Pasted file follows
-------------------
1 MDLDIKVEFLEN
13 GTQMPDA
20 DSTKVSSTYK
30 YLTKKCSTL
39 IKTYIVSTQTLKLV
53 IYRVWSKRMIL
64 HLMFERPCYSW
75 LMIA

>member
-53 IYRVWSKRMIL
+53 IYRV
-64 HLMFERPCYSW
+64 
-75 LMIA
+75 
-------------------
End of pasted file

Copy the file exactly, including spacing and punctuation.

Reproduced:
1 MDLDIKVEFLEN
13 GTQMPDA
20 DSTKVSSTYK
30 YLTKKCSTL
39 IKTYIVSTQTLKLV
53 IYRVWSKRMIL
64 HLMFERPCYSW
75 LMIA

>member
-53 IYRVWSKRMIL
+53 IYRV
-64 HLMFERPCYSW
+64 
-75 LMIA
+75 